Third, Browning’s theological method of cultural engagement does not require religion to dominate public policy-the fear of those who cry “theocracy” whenever Christian views are presented in debates about the family, and marriage in particular. Instead, theology is one source with which to “create a public philosophy about marriage.” For example, the religious ideas of covenant and sacrament can help us to understand the importance of marriage for personal identity and the social order. Our public philosophy, according to Browning, must also recognize marriage as a natural institution that satisfies and directs a wide range of natural human inclinations: it is a contractual institution between two consenting adults, a social institution that contributes to the public welfare, and a communicative relationship that requires sensitivity and patience. To understand all of marriage’s purposes, one must draw from a broad set of historical, religious, and social-scientific sources. It is hard to achieve such an understanding, but the easy alternative is to conceive of marriage as no more than a private contract, and that reductionistic conception can do enormous damage, both to individuals and to society.
Finally, the theological thrust of Browning’s analysis is accessible to those who do not share his religious beliefs. In this respect, his arguments are heavily indebted to the work of Thomas Aquinas, who recognized the natural inclination of human beings “to exert special energy on behalf of their own offspring.” To explain the family’s role in overcoming “men’s reluctance to bond with their children and wives,” Aquinas presents Christ’s sacrificial love for the church as a model for male behavior, echoing Paul’s letter to the Ephesians: “Husbands, love your wives, just as Christ loved the church and gave himself up for her.” The two-parent family encourages fathers to love in this way since “paternal investment in children, paternal certainty, and mo¬nog¬amy tend to go together.” Browning sees today’s challenge as making sure “that in the process of stripping away the patriarchal power of the male we do not rob the male-the husband and father-of [this] servant responsibility.”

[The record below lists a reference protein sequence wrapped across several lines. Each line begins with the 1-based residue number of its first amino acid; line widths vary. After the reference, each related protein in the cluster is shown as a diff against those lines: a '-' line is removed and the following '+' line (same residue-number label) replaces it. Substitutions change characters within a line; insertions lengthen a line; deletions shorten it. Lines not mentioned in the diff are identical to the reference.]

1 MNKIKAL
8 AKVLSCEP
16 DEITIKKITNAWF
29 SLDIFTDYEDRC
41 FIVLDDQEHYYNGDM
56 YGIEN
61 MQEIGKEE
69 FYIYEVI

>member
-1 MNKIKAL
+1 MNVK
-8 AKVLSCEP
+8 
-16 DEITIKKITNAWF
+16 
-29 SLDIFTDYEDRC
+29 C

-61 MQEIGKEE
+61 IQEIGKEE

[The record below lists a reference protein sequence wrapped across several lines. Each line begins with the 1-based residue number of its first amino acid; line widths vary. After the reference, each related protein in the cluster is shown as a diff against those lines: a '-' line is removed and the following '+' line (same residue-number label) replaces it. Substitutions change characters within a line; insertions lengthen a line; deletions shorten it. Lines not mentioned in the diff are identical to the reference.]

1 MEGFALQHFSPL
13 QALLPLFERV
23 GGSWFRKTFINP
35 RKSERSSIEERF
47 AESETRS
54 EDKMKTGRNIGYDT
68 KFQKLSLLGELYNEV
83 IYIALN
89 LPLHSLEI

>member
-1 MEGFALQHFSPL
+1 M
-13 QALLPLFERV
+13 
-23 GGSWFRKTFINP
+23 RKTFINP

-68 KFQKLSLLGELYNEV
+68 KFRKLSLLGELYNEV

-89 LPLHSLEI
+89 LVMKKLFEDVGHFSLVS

It would be naive to presume that Browning’s analysis will be embraced by every culture warrior. Some may find the profamily policies he calls for-such as shorter workweeks for parents-to be impractical, or to require too much state intervention. Others may find his prescriptions about healthy family structures to be too moralistic. And he may face criticism for not addressing same-sex marriage in this book. His silence on that subject is certainly not an oversight; he has, after all, written about same-sex marriage in other places. But Browning understands how this particular controversy tends to hinder and distort the larger discussion he is interested in here. He believes that much of the spadework needed to develop a robust public philosophy of marriage and the family can be done without mentioning this conversation stopper, though the topic cannot be put off indefinitely. In the meantime, Browning’s work bears powerful testimony to the value of the Christian tradition’s insights on the family, and introduces these insights in a way that expands our public discourse rather than narrowing it.